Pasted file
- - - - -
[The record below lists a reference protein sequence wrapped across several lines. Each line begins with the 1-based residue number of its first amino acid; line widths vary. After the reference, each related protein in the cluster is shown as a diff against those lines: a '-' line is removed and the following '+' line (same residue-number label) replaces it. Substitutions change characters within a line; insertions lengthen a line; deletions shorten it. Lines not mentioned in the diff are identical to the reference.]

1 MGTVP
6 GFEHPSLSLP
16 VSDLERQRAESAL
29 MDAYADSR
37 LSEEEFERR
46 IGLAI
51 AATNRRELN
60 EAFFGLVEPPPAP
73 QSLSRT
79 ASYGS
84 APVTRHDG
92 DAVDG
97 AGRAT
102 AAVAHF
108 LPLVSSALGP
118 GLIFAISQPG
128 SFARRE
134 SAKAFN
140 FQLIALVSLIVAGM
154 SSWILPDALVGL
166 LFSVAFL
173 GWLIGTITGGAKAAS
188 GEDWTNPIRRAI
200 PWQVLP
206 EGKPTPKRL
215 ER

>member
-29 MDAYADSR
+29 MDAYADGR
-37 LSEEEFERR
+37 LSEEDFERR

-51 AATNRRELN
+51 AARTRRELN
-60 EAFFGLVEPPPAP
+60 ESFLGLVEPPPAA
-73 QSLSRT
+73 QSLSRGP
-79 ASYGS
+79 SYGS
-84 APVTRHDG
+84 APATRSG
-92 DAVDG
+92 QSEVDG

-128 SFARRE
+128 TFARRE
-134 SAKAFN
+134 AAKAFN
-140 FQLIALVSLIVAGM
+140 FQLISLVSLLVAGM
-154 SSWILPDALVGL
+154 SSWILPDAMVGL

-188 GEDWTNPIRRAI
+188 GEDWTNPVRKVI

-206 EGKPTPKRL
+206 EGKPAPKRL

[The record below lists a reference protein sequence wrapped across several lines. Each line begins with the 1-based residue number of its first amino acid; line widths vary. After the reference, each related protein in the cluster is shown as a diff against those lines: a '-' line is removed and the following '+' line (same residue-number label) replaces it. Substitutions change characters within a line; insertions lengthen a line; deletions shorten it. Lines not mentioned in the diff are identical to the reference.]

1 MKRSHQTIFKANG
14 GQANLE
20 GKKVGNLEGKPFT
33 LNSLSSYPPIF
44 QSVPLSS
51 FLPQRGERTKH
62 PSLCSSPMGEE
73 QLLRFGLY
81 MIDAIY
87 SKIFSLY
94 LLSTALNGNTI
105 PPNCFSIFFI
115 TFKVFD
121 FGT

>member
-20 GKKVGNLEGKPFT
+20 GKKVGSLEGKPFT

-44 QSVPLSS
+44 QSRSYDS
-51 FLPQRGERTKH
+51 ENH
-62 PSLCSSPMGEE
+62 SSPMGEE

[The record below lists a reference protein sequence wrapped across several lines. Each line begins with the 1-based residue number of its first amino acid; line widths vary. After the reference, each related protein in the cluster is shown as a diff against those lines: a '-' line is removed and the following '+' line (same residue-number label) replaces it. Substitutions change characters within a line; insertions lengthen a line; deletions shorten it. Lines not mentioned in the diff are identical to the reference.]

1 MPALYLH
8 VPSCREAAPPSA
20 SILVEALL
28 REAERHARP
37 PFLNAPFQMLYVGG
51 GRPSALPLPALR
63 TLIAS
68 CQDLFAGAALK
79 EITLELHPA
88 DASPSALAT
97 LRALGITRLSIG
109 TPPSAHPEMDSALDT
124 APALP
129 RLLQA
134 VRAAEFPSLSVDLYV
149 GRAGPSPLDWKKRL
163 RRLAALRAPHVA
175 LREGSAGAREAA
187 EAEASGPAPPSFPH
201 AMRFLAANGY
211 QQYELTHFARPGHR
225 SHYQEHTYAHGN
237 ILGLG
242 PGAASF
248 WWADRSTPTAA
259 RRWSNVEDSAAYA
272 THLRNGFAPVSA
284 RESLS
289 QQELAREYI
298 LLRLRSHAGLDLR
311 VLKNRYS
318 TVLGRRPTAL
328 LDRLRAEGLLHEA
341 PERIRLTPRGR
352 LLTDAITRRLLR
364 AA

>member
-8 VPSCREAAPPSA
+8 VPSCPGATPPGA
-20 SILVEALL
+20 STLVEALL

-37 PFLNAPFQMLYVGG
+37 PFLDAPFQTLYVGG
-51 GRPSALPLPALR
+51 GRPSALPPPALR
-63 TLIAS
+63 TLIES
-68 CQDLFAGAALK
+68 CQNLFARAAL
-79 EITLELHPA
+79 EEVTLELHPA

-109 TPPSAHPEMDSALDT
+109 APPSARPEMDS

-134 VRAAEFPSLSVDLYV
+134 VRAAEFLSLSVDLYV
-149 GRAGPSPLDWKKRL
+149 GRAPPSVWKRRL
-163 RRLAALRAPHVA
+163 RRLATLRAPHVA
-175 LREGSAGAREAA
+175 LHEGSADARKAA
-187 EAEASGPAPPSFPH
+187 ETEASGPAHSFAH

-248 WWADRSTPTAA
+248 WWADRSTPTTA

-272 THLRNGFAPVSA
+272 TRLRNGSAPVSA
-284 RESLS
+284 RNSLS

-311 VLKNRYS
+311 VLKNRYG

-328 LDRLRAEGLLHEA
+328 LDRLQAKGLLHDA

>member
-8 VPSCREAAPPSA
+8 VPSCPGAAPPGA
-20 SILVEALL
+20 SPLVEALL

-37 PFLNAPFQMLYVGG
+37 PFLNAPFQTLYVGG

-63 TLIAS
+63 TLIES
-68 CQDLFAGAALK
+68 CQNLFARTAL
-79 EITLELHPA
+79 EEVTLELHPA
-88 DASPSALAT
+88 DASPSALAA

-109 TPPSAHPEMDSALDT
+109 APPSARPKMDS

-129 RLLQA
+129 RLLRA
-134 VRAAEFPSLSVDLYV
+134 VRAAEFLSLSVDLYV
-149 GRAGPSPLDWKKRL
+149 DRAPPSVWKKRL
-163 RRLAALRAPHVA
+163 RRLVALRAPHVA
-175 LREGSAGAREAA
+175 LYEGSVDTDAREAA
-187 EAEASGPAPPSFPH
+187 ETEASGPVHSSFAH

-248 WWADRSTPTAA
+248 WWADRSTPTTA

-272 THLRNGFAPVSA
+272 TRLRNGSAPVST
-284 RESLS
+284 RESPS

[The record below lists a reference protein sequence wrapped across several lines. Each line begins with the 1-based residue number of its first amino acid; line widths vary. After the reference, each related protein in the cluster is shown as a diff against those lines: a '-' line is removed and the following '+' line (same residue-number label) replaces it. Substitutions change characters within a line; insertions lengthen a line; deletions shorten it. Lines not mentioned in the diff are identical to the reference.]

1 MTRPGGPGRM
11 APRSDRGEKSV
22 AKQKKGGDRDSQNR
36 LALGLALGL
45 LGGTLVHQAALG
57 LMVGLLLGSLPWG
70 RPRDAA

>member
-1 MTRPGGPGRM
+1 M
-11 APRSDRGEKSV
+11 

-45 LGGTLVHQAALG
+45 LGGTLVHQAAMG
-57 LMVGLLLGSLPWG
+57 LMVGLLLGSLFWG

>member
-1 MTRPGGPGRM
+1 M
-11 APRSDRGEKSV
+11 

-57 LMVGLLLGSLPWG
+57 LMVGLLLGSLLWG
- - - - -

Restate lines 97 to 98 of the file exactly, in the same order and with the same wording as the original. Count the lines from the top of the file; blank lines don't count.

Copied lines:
149 GRAGPSPLDWKKRL
163 RRLAALRAPHVA